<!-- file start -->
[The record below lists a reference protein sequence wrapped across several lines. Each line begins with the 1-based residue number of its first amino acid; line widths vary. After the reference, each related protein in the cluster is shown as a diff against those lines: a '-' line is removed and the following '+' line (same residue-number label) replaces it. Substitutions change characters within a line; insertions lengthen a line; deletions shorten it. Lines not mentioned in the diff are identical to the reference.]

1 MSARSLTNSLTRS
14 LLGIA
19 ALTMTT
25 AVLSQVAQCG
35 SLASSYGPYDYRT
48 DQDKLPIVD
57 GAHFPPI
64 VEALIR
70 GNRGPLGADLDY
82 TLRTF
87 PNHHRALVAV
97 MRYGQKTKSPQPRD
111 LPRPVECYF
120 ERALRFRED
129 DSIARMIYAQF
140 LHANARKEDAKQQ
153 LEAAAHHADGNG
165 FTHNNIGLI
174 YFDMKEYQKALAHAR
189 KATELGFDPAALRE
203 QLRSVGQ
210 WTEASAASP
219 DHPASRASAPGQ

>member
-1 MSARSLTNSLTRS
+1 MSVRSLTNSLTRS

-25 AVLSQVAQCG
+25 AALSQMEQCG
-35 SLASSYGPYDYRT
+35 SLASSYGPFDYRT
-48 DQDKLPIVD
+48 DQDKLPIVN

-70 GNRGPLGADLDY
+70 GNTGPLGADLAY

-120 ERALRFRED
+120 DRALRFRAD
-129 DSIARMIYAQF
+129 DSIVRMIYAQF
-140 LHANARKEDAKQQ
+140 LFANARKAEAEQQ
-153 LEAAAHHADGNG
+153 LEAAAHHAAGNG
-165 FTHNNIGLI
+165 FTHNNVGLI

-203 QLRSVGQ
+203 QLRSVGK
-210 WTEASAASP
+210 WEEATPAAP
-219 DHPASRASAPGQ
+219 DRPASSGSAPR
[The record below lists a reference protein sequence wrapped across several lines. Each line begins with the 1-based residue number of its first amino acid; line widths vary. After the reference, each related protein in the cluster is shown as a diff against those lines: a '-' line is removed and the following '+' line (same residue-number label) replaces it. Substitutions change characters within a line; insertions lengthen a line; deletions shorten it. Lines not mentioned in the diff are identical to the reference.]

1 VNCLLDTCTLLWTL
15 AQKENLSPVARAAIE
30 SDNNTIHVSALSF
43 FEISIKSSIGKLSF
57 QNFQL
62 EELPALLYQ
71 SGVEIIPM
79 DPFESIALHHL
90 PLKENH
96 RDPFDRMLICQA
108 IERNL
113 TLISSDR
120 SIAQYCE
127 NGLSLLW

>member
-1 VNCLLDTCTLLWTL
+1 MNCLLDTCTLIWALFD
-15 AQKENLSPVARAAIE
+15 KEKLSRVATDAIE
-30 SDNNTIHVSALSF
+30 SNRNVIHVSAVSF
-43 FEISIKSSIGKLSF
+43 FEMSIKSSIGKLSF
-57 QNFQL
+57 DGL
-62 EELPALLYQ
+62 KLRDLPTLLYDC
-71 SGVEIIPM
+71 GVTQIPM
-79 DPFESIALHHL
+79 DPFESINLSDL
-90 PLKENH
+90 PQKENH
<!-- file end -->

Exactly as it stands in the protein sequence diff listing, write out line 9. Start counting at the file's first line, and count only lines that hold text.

64 VEALIR